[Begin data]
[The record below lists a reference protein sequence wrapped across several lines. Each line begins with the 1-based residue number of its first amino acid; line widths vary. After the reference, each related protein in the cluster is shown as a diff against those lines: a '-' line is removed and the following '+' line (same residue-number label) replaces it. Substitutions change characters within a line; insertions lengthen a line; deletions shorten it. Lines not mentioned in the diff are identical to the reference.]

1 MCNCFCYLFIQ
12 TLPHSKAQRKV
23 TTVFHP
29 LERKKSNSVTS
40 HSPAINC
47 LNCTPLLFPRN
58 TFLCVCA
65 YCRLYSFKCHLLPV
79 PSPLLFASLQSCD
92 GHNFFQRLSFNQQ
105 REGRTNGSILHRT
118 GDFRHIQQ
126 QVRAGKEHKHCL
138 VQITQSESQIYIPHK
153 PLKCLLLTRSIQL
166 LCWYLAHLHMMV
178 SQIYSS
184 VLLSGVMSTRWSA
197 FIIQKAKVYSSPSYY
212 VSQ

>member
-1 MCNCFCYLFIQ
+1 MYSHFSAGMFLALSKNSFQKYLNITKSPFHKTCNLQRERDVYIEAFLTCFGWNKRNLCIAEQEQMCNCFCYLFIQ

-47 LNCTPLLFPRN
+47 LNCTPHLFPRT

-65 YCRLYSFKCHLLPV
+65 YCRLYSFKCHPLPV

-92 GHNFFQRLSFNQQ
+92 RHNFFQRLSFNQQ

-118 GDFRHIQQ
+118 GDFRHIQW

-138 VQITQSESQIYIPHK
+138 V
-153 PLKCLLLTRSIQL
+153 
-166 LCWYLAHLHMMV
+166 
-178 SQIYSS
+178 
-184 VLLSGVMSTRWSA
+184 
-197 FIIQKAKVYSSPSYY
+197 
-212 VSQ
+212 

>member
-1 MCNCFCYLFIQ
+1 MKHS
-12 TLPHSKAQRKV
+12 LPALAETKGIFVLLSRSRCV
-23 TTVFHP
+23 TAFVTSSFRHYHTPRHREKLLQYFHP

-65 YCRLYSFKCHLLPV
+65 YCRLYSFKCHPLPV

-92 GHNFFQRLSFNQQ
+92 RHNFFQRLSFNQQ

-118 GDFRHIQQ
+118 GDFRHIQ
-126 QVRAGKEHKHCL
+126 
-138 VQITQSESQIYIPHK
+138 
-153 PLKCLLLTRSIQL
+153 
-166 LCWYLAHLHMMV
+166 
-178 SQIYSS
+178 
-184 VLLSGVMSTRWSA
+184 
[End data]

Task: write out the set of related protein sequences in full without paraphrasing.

[The record below lists a reference protein sequence wrapped across several lines. Each line begins with the 1-based residue number of its first amino acid; line widths vary. After the reference, each related protein in the cluster is shown as a diff against those lines: a '-' line is removed and the following '+' line (same residue-number label) replaces it. Substitutions change characters within a line; insertions lengthen a line; deletions shorten it. Lines not mentioned in the diff are identical to the reference.]

1 MCNCFCYLFIQ
12 TLPHSKAQRKV
23 TTVFHP
29 LERKKSNSVTS
40 HSPAINC
47 LNCTPLLFPRN
58 TFLCVCA
65 YCRLYSFKCHLLPV
79 PSPLLFASLQSCD
92 GHNFFQRLSFNQQ
105 REGRTNGSILHRT
118 GDFRHIQQ
126 QVRAGKEHKHCL
138 VQITQSESQIYIPHK
153 PLKCLLLTRSIQL
166 LCWYLAHLHMMV
178 SQIYSS
184 VLLSGVMSTRWSA
197 FIIQKAKVYSSPSYY
212 VSQ

>member
-1 MCNCFCYLFIQ
+1 MYSHFSAGMFLALSKNSFQKYLNITKSPFHKTCNLQRERDVYIEAFLTCFGWNKRNLCIAEQEQMCNCFCYLFIQ

-47 LNCTPLLFPRN
+47 LNCTPHLFPRT

-65 YCRLYSFKCHLLPV
+65 YCRLYSFKCHPLPV

-92 GHNFFQRLSFNQQ
+92 RHNFFQRLSFNQQ

-118 GDFRHIQQ
+118 GDFRHIQW

-138 VQITQSESQIYIPHK
+138 V
-153 PLKCLLLTRSIQL
+153 
-166 LCWYLAHLHMMV
+166 
-178 SQIYSS
+178 
-184 VLLSGVMSTRWSA
+184 
-197 FIIQKAKVYSSPSYY
+197 
-212 VSQ
+212 

>member
-1 MCNCFCYLFIQ
+1 MKHS
-12 TLPHSKAQRKV
+12 LPALAETKGIFVLLSRSRCV
-23 TTVFHP
+23 TAFVTSSFRHYHTPRHREKLLQYFHP

-65 YCRLYSFKCHLLPV
+65 YCRLYSFKCHPLPV

-92 GHNFFQRLSFNQQ
+92 RHNFFQRLSFNQQ

-118 GDFRHIQQ
+118 GDFRHIQ
-126 QVRAGKEHKHCL
+126 
-138 VQITQSESQIYIPHK
+138 
-153 PLKCLLLTRSIQL
+153 
-166 LCWYLAHLHMMV
+166 
-178 SQIYSS
+178 
-184 VLLSGVMSTRWSA
+184 